|Dealing with grief is a process of acceptance|
“Well, everyone can master a grief but he that has it.”
Stages of grief5 stages of the grieving process has been described. The stages do not necessarily come in order, nor are all the stages experienced by every person. One may return or go through one or the other stage several times before acceptance of the loss.Grief is a process and not just a state. During the process of grieving and bereavement a person may experience many emotions during the course of bereavement- helplessness, anger, sadness, denial, despair and yearning are common.
- The first stage is the stage of denial ('It's not true’; ‘There must be some mistake.’) This is a normal defence mechanism which helps to cushion the immediate shock.
- Once the reality sinks in, the pain is often redirected and expressed as anger. ‘Why me?’; ‘Its not fair’; ‘How can this happen to me’; are the common reactions in this phase. Anger may be directed towards objects, strangers, the doctors or family members, God; or even towards the deceased person- ‘How could you leave me alone?’
- A promise of good behaviour or an attempt to strike a bargain (‘I will always listen to you’, ‘I will never worry you again,)’ is often the reaction at this stage.
- Sadness and regret are mingled and one may often say ‘There is no point in life; - I may as well die too’.
- At this stage emotions are stable and calm.
Strategies for dealing with griefThough each one copes differently, the following strategies may help you cope with your feelings and come to terms with your loss.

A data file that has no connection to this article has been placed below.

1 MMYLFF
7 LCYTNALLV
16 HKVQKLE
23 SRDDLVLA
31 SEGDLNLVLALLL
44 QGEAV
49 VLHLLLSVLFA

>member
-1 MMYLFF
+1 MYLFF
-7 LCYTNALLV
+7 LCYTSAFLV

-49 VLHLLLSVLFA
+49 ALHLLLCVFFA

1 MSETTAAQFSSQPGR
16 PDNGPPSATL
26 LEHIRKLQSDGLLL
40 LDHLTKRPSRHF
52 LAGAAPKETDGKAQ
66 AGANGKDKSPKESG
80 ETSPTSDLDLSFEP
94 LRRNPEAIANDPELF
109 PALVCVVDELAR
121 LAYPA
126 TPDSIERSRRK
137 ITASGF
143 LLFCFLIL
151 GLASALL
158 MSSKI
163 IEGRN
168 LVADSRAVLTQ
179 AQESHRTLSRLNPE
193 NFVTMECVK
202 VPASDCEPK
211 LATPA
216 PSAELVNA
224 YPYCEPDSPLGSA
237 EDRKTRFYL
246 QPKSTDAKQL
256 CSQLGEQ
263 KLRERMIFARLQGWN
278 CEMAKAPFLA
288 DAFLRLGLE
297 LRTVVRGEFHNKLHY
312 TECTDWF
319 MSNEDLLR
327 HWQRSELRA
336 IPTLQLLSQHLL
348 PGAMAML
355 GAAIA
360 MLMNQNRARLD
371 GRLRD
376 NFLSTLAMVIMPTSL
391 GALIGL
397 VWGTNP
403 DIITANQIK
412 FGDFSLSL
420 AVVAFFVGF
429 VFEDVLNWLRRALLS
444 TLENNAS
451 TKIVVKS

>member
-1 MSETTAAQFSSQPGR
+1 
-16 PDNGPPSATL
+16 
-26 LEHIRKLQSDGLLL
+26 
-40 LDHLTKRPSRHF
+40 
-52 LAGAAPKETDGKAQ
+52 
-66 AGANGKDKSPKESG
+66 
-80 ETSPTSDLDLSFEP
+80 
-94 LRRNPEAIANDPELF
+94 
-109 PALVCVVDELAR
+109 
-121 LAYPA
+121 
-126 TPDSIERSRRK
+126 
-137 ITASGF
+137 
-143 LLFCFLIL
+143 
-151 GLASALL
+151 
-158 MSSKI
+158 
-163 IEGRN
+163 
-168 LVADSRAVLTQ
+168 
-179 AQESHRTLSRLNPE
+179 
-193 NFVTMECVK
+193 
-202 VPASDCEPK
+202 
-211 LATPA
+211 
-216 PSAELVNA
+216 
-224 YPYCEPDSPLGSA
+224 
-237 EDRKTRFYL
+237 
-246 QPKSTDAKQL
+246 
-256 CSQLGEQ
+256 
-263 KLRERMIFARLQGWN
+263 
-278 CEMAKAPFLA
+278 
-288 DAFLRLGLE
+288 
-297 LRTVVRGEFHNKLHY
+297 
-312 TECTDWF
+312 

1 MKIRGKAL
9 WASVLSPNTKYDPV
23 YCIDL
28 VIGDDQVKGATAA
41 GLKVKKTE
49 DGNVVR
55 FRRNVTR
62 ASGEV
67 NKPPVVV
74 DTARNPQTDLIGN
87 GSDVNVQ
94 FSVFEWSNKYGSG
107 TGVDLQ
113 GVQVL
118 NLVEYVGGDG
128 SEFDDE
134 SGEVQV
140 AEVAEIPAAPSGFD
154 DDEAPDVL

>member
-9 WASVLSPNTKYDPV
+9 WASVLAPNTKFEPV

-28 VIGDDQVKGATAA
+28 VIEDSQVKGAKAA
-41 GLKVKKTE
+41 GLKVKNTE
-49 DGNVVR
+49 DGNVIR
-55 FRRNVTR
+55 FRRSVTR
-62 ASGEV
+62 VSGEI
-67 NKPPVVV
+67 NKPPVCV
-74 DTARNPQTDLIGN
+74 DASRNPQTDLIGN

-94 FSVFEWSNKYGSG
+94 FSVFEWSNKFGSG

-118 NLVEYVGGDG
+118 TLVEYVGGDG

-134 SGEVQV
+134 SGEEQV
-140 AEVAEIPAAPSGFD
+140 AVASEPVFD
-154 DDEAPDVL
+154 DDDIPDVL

- Talking about your loss: It may be difficult for you initially- but in time it helps to talk about your loss and your feelings with a trusted family member or friend or a counsellor.
- Accepting your feelings : The anger, guilt, helplessness you may feel are normal and part of the grieving process. There is no guilt or shame in accepting them; and it paves the way for healing.
- Taking care of yourself : Establishing a routine with regular meals, exercise and adequate rest is important for your physical and mental health.
- Reaching out to others: Working with people less fortunate, or carrying on the legacy of the deceased (teaching, helping in the community) helps to give meaning to life.
When to seek professional help
- Though different people take different times, intense and persistent grief continuing over a period of six months may require professional help.
- Loss due to suicide is among the most difficult to bear. In such cases, counselling during the first weeks is both advisable and beneficial.
- Inability to cope with or resume daily life or work activities, intense sorrow or pain which does not subside with time, inability to maintain or build relationships are indications to consult a mental health specialist.